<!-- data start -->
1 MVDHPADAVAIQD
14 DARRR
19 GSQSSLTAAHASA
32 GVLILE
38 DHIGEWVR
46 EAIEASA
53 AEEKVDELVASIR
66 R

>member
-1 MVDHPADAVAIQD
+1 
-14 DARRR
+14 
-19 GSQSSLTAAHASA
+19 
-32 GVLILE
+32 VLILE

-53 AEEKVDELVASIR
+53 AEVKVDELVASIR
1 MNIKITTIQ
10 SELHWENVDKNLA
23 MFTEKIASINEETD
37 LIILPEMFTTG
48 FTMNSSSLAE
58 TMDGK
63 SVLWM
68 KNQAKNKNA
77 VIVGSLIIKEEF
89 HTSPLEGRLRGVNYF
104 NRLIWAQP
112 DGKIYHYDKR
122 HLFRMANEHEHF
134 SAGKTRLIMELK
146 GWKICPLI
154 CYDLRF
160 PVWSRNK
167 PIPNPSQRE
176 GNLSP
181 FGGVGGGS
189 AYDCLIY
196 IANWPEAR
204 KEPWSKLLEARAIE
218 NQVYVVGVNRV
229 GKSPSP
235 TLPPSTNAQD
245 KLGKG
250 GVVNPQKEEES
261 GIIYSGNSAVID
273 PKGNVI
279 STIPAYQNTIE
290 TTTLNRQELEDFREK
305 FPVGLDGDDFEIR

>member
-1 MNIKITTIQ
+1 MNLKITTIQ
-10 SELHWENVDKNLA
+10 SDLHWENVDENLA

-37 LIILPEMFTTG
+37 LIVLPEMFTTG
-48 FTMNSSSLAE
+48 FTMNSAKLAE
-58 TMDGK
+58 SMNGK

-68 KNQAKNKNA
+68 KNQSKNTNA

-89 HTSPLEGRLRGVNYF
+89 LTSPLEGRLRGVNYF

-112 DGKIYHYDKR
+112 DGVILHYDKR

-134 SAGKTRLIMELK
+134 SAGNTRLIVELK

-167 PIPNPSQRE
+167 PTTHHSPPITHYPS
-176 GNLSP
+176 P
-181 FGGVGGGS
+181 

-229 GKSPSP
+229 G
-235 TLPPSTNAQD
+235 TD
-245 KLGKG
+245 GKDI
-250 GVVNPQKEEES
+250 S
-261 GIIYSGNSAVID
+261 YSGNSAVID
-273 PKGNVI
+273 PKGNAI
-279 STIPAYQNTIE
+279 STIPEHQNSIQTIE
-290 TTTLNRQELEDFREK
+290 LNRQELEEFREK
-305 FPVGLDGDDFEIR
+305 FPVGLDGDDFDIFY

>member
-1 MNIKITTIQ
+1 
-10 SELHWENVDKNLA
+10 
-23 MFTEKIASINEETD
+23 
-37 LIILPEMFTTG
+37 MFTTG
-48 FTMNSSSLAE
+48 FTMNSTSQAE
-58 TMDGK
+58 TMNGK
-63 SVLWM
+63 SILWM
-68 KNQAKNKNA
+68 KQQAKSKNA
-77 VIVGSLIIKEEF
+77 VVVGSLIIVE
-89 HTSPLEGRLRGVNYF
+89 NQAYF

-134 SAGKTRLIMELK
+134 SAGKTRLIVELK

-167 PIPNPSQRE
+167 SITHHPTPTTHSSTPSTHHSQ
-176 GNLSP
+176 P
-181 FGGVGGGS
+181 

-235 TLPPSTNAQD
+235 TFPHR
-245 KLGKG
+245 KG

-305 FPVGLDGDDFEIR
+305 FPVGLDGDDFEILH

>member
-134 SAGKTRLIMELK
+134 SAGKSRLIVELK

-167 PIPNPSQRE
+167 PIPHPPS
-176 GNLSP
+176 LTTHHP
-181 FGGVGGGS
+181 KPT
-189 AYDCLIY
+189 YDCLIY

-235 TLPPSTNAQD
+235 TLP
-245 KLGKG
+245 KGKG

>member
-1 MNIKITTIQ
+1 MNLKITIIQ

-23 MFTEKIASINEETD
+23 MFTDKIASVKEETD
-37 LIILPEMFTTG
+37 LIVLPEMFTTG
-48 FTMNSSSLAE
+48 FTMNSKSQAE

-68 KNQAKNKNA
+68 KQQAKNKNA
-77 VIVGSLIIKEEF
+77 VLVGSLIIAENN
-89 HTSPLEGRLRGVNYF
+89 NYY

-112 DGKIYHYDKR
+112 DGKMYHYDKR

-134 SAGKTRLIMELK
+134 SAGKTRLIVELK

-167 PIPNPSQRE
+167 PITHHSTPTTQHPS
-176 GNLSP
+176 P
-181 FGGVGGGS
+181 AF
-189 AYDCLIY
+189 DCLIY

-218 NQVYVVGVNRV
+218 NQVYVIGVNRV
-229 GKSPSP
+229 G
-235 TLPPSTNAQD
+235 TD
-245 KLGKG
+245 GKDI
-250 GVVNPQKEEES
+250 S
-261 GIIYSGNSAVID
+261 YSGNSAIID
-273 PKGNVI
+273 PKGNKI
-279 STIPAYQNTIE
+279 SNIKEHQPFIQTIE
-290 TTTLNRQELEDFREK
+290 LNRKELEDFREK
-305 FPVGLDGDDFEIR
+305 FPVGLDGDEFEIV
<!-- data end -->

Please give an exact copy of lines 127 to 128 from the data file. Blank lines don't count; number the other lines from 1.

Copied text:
-245 KLGKG
+245 KG